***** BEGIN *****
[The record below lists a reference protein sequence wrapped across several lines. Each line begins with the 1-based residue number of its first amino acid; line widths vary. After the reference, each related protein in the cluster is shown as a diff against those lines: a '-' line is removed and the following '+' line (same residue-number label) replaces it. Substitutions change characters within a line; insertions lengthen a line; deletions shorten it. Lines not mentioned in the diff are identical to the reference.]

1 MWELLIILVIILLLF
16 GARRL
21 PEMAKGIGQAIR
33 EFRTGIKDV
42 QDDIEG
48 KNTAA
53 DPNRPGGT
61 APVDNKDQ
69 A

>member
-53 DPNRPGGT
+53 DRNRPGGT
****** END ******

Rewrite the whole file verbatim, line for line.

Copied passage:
[The record below lists a reference protein sequence wrapped across several lines. Each line begins with the 1-based residue number of its first amino acid; line widths vary. After the reference, each related protein in the cluster is shown as a diff against those lines: a '-' line is removed and the following '+' line (same residue-number label) replaces it. Substitutions change characters within a line; insertions lengthen a line; deletions shorten it. Lines not mentioned in the diff are identical to the reference.]

1 MWELLIILVIILLLF
16 GARRL
21 PEMAKGIGQAIR
33 EFRTGIKDV
42 QDDIEG
48 KNTAA
53 DPNRPGGT
61 APVDNKDQ
69 A

>member
-53 DPNRPGGT
+53 DRNRPGGT